This beautiful collection from the Library of Congress traces the multitude of cultures and voices that inform American music, from Irish hymns to Indian ragas. Educators will find rich resources on the page, starting with the Educator’s Guide to Songs of America, but also covering topics like Stand Up and Sing: Music and Our Reform History. Click on any of the Featured Items or navigate to Collection Items for audio and video recordings of a diverse range of American music. Then read the Articles and Essays and examine Interactive Maps, Timelines, Biographies, and many other informative modules. [CNH]
The Japanese Neo-Pop artist Mr. produces colorful, fanciful paintings and art installations, drawing from his self-described obsession with anime, manga, and the otaku subculture. Though his work often appears playful, upon closer inspection darker, more complex themes emerge, as the artist addresses anxiety and rebels against constrictive social norms. The Seattle Art Museum is currently presenting Mr.’s work of the past 15 years, centered around the massive art installation the artist composed in response to the March 11, 2011 tsunami and nuclear accident. A number of paintings are available for viewing on the site, as well as commentaries, a photo of the artist in his studio, and a fascinating hyperlapse video of a museum crew assembling Mr.’s installation, “Metamorphosis: Give Me Your Wings.” [CNH]
The Edwin O. Reischauer Center for East Asian Studies, housed at the Johns Hopkins University, is one of the most comprehensive think tanks concerning relations between Washington and East Asian governments. Named for the first Japanese-born and Japanese-speaking U.S. Ambassador to Japan, the center has been examining diplomatic relationships for almost 30 years. Readers can learn about the Reischauer Center’s activities via About Us, then continue with the Center Overview and the Message from the Director. The Research area features a host of topics, from U.S.-Japan Policy Dialogue to Asia-Middle East Relationships. Perhaps most fascinating of all, readers can scout 15 years worth of Yearbooks (found under Publications), in which experts examine the important issues in that year’s diplomatic relations between Japan and the United States. [CNH]
This 37-page PDF pamphlet, developed by the Council of Logistics Management, outlines the benefits of a career in logistics. Perfect for guidance counselors or educators who advise young people on beneficial career paths, the document is divided into seven sections: Introduction, The Nature and Importance of Logistics, Salary Information, Where the Jobs Are, Job Profiles, Education and Training Required, and Council of Logistics Management. Suggested logistics positions include a diverse range of possibilities, including analyst, consultant, logistics engineer, material manager, warehouse operations manager, and many others. Some tidbits from the pamphlet: most logistics managers hold at least a four year degree; 50 universities offer logistics-related degrees or courses; and middle level logistics managers earn between $70,000 and $80,000 a year, on average. For anyone looking for solid information about careers in logistics, this pamphlet from the largest logistics trade organization in the world will not disappoint. [CNH]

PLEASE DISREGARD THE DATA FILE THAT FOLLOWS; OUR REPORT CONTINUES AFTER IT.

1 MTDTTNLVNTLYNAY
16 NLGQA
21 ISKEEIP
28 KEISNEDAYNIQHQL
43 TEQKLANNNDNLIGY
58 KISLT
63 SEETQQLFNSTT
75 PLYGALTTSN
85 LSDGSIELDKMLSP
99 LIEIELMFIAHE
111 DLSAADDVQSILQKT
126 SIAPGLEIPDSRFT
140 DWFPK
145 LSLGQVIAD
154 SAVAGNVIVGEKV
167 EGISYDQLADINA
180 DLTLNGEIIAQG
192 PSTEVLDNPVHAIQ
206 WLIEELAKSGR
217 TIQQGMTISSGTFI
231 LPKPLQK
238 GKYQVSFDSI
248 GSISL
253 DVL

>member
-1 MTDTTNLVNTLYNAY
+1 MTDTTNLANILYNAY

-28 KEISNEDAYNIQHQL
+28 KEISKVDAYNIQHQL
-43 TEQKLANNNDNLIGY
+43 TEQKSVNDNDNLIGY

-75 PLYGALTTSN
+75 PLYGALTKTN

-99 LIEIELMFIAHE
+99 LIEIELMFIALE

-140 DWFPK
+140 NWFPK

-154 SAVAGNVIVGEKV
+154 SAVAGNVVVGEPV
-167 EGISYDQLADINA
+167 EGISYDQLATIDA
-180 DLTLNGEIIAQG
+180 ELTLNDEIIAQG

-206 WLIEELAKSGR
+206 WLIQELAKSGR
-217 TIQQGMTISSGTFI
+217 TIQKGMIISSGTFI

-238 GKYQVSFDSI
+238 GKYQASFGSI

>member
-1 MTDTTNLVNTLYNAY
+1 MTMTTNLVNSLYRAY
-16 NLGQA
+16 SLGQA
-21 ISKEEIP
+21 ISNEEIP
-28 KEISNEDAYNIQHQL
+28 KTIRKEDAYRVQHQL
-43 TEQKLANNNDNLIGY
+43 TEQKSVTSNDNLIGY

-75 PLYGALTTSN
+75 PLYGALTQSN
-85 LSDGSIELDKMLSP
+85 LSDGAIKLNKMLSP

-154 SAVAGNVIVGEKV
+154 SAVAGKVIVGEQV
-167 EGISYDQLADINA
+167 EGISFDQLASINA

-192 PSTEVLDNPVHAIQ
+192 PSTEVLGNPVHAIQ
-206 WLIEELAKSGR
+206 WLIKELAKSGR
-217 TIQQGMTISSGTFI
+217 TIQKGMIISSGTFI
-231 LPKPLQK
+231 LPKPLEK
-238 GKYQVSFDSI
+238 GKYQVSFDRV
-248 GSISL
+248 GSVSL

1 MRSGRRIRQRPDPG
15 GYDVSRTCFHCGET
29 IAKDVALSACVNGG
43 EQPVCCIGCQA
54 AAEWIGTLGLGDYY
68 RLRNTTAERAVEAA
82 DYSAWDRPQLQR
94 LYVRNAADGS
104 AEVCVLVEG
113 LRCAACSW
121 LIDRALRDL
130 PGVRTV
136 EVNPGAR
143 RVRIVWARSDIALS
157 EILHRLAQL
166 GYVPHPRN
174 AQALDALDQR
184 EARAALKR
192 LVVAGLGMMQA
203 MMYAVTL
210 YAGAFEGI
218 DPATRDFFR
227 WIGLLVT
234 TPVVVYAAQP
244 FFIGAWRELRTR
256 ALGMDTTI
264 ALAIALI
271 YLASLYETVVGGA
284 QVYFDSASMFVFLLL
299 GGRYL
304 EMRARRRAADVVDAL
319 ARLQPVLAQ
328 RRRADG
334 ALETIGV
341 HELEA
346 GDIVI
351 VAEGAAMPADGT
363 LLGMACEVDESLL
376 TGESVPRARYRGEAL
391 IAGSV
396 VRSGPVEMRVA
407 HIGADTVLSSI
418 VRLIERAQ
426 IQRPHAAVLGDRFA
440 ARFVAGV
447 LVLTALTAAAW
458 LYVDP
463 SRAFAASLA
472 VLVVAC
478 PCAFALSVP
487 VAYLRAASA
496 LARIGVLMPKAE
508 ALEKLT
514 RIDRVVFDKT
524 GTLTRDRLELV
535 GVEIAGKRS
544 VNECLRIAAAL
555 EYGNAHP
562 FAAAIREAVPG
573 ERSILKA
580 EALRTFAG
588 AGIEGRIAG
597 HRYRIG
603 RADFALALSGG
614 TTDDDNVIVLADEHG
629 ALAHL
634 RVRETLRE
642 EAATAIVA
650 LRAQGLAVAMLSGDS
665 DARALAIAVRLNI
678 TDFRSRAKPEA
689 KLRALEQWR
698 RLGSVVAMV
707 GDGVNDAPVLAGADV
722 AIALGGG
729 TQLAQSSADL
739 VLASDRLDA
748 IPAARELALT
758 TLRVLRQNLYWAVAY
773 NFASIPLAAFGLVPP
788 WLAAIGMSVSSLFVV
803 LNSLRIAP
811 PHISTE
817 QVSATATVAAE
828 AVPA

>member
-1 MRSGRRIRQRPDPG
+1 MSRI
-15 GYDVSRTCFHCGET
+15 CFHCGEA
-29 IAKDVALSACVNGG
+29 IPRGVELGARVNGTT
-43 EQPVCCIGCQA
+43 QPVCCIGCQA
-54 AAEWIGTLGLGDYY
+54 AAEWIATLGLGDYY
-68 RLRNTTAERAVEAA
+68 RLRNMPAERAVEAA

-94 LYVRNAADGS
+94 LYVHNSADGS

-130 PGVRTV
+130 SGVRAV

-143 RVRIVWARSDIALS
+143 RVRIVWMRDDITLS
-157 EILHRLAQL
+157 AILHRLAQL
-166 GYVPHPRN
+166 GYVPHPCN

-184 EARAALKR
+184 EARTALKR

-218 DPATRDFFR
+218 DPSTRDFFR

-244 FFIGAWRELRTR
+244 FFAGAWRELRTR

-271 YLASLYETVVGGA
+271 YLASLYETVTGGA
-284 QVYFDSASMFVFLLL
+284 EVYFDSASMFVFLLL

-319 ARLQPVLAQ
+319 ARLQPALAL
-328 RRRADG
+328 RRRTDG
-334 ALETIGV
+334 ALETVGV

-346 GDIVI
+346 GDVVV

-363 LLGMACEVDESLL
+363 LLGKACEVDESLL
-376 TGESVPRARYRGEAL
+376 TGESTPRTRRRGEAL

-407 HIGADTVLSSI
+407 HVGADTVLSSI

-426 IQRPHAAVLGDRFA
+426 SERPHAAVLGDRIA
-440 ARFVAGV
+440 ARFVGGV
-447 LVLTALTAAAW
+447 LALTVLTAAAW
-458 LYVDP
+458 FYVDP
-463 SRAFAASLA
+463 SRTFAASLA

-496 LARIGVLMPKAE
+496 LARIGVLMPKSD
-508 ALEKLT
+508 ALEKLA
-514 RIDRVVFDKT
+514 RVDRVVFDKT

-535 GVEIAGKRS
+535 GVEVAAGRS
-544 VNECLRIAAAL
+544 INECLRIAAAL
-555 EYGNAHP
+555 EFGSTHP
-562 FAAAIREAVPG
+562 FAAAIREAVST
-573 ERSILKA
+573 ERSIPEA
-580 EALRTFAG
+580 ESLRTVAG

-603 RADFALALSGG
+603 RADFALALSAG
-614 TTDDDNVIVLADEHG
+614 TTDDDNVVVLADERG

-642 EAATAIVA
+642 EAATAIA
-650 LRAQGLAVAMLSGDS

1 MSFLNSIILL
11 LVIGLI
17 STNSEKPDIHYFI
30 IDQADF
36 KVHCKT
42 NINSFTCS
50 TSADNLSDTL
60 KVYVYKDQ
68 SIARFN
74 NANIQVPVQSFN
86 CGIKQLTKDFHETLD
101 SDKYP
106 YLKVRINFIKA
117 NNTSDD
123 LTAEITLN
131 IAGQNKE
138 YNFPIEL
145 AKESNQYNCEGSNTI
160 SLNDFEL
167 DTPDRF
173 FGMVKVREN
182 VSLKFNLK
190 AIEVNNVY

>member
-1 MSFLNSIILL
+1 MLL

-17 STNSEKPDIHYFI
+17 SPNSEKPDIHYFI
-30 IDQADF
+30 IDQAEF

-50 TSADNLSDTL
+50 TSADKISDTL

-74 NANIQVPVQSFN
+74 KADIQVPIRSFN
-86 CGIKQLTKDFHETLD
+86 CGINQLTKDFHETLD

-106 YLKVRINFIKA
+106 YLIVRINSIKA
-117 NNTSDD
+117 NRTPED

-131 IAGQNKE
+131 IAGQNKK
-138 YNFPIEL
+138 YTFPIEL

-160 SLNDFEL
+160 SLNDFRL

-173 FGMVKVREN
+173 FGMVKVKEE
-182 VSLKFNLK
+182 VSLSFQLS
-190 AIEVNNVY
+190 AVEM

Do you ever wonder about the Cane Toad? How about the Wart Newt? Or maybe you’re more fascinated by the Caroline Wren or the Tundra Swan. Whatever your proclivities, this enormously informative site from National Geographic will delight and edify. The Animal Facts are categorized by Amphibians, Birds, Bugs, Fish, Invertebrates, Mammals, Prehistoric, and Reptiles. Within each category there are at least a dozen (and usually more) individual animals to explore. For instance, if you opt for the camel spider you will find that this six-inch desert insect (technically a solpugid) can run 10 miles per hour and that it preys on insects, rodents, lizards, and small birds. [CNH]
This interactive map of energy production, consumption, and expenditures packs a tremendous amount of information into an easily searchable and up-to-date database. Readers can start with any state in the U.S. to access a profile overview and quick facts. For instance, clicking on Colorado reveals that the Centennial State boasts vast fossil fuel holdings, including the Niobrara Shale, and that it’s crude oil production rose by 146% between 2007 and 2013. The Data tab offers further information about Energy Indicators, Prices, Environment, and other topics, while Analysis will take readers to an informative overview of the state’s petroleum, natural gas, coal, and renewable energy resources. [CNH]
Though the Organization for Economic Co-operation and Development (OECD) was officially founded in 1961, its history really begins in “the rubble of Europe after World War II.” In an unusual act of foresight and esprit de corps, European leaders recognized that the best way to ensure peace was to build cross national economic bonds. Today, the OECD is made up of 34 nations and the website offers a veritable wealth of information. Readers might like to begin with What’s New on the homepage, or perhaps explore the Data section that compares countries across key indicators, or peruse the Economic Outlook 2014 within the Report section. A detailed explanation of how the OECD functions can be found in the About section, as well as an excellent history, a range of publications, an outline of the budget, and many other interesting insights into the workings of this important international organization. [CNH]